It turns out that these days most of us are using social media in some way or another...it's just that we're not entirely sure what to do with it.
A recent study conducted by SocialMediaExaminer.com reveals that 91 percent of marketers now report integrating social media into their marketing efforts. However, out of those using social media, the majority (65 percent) is relatively new to it, having only embarked on social media marketing within the past several months. Interestingly, it's B2B (define) marketers (nearly 80 percent) who have been engaged with social media longer: about 69 percent of B2C (define) marketers reported using social media for several months or more.
Any way you slice it, however, it seems using social media for marketing is here to stay. And if you look at the numbers it makes total sense: another recent survey discovered that Facebook is the website most visited by people at work...twice as high as Google (6.8 percent of business traffic went to Facebook and 3.4 percent went to Google)!
I'm going to go out on a limb here and attribute that Facebook traffic to personal, not business use. Maybe that's a bit of a leap, but if you look at your own workplace Web usage patterns - OK...maybe not yours, but certainly your coworkers'), this shouldn't come as a shock. Ahem.
So if everyone's using social media for marketing and many of us are accessing Facebook from work, what's the best way to use social media? As much as I'd like to give you a definitive answer on that, I'd have to say that the answer as of today is "nobody's sure yet." Yes, there are plenty of folks who tout the efficacy of Twitter and Facebook and other social media services as the way to market, but I think that we're at the stage now with social media where banner advertising was around 2000 or 2001.
Why? Because back then it wasn't uncommon to have pitched battles between the "branding" and "response" camps when it came to discussing whether or not to put online display ads into a campaign. The hardcore response folks insisted that the direct-response nature of banner ads was the only thing we should worry about. On the other hand, the branding camp insisted that it wasn't click-throughs that mattered...it was the branding effect of having your ads out there in front of people all the time.
Who won? Well...nobody, really. Instead, I'd say that savvy marketers have realized that both camps were right. Sure, banners (if done correctly) could be great for response: see the "dancing" mortgage ads or the onetime-ubiquitous "click the bunny and win an iPod" ads. These ads didn't even need to feature the brand desiring the response...they just pulled out all the stops to get response and let the landing pages do the work.
On the other hand, marketers looking to build brand awareness have realized that perhaps clicks didn't matter as long as the brand was prominent enough and presented in an engaging way. And the effect is not just anecdotal. There have been some pretty interesting studies that have demonstrated how brand recognition can get a lift from banners, even if nobody clicks on those banners.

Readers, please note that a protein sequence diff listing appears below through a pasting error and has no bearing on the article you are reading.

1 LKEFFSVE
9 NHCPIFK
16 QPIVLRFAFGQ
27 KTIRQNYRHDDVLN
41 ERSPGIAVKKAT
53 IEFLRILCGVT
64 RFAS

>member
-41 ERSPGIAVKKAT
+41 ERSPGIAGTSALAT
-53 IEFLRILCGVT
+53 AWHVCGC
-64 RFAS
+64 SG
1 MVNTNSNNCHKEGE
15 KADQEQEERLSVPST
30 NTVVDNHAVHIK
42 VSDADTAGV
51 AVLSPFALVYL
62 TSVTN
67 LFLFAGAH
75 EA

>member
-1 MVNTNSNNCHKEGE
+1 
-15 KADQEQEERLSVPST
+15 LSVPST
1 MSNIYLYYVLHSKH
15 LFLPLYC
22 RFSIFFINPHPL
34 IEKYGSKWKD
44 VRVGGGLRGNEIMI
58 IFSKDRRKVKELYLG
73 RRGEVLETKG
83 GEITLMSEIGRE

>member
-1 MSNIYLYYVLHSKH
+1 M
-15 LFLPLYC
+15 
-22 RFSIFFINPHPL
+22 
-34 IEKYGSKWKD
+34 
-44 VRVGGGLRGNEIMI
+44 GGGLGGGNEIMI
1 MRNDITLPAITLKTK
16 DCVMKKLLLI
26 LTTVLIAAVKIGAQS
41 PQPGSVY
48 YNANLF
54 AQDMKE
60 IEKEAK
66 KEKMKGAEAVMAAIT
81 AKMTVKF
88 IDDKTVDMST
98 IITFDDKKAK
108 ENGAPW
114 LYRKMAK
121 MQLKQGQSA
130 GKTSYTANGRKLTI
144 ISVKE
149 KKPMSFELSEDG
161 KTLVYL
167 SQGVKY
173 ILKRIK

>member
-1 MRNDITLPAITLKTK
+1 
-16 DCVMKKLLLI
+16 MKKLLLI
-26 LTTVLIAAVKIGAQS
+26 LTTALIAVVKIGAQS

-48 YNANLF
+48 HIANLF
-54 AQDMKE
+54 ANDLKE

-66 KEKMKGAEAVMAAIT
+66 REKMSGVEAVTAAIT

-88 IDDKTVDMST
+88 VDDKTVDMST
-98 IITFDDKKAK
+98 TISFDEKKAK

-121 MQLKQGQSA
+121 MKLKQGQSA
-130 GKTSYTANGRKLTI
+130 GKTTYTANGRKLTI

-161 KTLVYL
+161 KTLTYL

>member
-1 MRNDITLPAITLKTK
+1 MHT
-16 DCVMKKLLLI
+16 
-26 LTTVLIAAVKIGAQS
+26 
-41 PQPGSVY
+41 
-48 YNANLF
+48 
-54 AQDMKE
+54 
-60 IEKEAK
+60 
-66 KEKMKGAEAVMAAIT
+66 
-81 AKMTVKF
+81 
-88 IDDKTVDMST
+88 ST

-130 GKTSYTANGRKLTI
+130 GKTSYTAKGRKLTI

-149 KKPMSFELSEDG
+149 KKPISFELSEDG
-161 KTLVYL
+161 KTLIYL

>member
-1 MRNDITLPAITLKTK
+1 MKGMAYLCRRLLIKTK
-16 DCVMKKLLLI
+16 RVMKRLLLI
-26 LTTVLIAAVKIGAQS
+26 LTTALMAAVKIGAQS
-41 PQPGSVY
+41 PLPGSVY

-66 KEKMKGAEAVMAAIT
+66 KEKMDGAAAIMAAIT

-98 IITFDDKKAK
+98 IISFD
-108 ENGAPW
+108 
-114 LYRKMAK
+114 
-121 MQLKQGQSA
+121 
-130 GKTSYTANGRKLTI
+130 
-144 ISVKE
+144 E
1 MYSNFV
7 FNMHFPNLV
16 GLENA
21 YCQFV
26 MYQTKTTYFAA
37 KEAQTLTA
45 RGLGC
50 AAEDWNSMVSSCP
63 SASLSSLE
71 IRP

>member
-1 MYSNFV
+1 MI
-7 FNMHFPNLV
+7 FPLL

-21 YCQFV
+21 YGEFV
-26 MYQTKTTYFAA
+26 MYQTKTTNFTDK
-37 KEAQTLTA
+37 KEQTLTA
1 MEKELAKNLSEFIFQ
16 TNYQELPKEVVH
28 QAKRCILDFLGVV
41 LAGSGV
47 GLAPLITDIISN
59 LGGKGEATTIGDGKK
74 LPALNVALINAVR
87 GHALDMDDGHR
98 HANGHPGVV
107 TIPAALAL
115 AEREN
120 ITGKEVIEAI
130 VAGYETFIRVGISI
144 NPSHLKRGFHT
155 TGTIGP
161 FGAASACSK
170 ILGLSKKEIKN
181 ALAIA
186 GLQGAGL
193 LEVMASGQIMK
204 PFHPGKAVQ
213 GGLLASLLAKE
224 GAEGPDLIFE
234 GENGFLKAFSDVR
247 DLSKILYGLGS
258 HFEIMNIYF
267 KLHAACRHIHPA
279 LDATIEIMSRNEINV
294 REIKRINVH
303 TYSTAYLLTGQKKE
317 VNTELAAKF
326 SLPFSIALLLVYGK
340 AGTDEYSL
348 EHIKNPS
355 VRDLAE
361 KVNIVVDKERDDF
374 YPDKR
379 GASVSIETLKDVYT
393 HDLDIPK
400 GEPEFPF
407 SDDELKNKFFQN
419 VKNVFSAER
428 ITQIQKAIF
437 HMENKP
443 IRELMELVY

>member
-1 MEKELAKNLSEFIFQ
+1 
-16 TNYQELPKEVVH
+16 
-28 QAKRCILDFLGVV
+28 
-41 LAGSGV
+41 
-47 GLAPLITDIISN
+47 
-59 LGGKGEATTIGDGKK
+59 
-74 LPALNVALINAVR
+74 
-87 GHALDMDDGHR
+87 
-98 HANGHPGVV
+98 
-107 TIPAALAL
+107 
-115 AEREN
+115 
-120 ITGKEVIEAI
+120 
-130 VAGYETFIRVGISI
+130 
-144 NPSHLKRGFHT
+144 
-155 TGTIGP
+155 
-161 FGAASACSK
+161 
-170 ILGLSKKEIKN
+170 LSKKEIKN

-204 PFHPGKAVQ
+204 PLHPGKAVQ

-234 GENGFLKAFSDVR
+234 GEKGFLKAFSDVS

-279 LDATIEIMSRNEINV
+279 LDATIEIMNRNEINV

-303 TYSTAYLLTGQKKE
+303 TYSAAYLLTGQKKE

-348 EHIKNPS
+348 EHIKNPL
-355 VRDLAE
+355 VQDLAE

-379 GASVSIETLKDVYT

All of this is why a new joint study by Nielsen and Facebook is so interesting, especially in light of the near ubiquity of social media marketing. Though the report looks at Facebook advertising from a number of dimensions, the bottom line is this: Facebook advertising works to increase brand awareness regardless of response and gets even more effective when combined with social connections. Facebook ads can help build brand on their own, but if your friends are tied in, things really get good...and even better if they're tied in with mentions in your Facebook news feeds.
On social networks, ads are good for branding, even better when combined with your online friends, and best when they appear along with news from your friends on the same topic. Not that big of a shock, huh? But as we figure out how to use all this stuff, it's important not to be reductive in how we think about social media marketing. It's not "brand" vs. "response." It's both...and it's both in combination with how social connections are worked in. Complex stuff, to be sure, but that same complexity is what allows us to be creative with how we market. Don't sweat it if you haven't figured it all out yet: keep experimenting, keep learning, and, above all, avoid those who tell you that they have the answer. They don't. They didn't 10 years ago either.
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Sean Carton has recently been appointed to develop the Center for Digital Communication, Commerce, and Culture at the University of Baltimore and is chief creative officer at idfive in Baltimore. He was formerly the dean of Philadelphia University's School of Design + Media and chief experience officer at Carton Donofrio Partners, Inc.
December 12, 2013
1:00pm ET / 10:00am PT